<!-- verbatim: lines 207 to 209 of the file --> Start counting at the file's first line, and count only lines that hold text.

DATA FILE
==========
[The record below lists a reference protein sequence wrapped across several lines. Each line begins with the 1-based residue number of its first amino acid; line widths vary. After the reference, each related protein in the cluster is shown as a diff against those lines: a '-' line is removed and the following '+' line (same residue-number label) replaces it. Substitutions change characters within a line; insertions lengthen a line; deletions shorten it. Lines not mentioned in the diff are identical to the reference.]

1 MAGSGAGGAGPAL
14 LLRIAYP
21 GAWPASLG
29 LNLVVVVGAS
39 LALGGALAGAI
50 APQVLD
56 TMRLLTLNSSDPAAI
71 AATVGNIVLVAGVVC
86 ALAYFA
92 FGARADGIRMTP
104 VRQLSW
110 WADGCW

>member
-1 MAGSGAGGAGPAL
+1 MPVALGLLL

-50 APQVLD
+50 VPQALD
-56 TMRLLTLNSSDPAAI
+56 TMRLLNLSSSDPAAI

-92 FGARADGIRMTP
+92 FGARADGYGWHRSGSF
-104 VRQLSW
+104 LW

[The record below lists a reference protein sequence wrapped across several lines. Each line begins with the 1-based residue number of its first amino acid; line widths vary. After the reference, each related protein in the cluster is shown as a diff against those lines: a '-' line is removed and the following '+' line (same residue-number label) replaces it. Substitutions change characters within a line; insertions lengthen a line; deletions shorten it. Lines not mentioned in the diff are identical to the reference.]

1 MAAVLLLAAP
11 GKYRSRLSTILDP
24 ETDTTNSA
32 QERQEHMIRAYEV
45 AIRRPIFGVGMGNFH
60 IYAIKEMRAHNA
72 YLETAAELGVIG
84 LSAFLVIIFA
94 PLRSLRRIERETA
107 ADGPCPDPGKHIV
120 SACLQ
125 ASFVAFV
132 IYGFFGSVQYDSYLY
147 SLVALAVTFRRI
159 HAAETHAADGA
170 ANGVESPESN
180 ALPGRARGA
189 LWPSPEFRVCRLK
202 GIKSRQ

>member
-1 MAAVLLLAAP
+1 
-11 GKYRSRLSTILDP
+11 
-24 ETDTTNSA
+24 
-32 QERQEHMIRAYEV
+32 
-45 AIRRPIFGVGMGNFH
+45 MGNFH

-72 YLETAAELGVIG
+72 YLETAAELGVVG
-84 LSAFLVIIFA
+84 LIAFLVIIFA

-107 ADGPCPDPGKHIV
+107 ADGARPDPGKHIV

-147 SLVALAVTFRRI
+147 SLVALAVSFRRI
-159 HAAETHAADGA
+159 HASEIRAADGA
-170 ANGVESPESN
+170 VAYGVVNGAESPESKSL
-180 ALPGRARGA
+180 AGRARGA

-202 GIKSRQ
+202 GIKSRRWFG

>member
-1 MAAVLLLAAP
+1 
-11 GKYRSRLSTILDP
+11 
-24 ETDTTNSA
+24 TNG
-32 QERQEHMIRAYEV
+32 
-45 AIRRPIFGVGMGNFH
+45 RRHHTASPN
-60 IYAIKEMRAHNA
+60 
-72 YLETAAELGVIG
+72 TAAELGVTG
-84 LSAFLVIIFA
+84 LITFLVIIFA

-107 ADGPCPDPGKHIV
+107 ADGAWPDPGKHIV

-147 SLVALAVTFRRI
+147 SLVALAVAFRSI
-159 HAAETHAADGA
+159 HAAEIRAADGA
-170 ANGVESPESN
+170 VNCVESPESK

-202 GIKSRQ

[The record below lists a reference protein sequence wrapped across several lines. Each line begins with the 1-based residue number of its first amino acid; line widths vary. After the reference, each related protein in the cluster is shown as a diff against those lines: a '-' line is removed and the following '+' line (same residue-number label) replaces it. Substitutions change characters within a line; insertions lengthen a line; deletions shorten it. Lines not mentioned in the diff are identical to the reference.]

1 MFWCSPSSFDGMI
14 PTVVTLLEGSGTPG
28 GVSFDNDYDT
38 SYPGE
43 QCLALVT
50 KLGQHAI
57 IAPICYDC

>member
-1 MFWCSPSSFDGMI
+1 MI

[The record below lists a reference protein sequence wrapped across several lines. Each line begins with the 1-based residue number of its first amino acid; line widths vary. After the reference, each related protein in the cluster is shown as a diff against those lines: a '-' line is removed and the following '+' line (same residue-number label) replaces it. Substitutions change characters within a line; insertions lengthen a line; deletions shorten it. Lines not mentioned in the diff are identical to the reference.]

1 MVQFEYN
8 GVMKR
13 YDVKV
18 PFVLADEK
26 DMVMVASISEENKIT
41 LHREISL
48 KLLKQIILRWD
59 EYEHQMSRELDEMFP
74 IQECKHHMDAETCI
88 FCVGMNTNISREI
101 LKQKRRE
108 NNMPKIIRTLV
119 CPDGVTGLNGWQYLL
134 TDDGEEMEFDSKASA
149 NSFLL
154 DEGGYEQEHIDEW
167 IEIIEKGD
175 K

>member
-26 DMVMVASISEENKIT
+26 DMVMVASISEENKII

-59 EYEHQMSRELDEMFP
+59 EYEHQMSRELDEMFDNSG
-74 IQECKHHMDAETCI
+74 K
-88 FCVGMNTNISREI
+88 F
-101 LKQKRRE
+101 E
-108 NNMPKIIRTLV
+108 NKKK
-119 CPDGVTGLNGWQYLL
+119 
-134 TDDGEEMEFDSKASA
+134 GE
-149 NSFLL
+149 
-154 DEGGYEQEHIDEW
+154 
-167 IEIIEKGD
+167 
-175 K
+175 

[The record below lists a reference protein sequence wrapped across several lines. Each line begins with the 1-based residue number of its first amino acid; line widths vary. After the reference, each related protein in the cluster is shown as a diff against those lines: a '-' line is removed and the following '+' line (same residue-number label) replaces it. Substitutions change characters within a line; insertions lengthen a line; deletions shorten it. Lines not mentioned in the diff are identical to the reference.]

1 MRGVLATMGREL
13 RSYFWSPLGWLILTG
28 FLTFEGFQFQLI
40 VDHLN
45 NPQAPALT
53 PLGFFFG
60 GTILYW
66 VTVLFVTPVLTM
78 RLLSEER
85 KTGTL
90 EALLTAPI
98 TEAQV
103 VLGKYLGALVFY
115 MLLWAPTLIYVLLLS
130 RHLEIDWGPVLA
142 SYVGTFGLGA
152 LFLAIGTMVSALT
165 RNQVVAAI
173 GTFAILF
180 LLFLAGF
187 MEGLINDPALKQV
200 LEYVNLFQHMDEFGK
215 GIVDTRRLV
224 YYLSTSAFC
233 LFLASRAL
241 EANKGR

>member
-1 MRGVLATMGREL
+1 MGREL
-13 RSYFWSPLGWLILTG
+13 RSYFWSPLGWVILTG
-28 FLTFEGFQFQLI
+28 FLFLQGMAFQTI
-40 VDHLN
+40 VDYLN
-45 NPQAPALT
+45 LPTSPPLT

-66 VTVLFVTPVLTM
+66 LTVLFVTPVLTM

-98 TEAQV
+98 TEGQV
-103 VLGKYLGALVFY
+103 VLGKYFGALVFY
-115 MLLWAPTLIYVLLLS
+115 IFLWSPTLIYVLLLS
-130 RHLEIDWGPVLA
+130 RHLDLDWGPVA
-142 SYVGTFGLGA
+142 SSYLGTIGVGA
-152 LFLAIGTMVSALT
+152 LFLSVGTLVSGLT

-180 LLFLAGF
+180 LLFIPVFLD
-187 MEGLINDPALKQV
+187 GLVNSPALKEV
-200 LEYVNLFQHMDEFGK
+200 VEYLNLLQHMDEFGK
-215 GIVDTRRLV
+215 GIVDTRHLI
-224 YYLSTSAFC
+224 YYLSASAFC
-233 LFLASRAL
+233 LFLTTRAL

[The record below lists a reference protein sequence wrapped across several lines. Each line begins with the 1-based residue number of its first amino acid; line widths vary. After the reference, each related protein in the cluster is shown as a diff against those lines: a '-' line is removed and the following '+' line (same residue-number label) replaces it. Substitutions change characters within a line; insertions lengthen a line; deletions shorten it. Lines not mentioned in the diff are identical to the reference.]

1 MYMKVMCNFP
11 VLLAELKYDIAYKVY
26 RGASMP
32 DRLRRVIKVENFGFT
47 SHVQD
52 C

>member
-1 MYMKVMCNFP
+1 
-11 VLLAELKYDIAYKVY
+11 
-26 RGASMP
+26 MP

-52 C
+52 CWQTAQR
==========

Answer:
-187 MEGLINDPALKQV
+187 GLVNSPALKEV
-200 LEYVNLFQHMDEFGK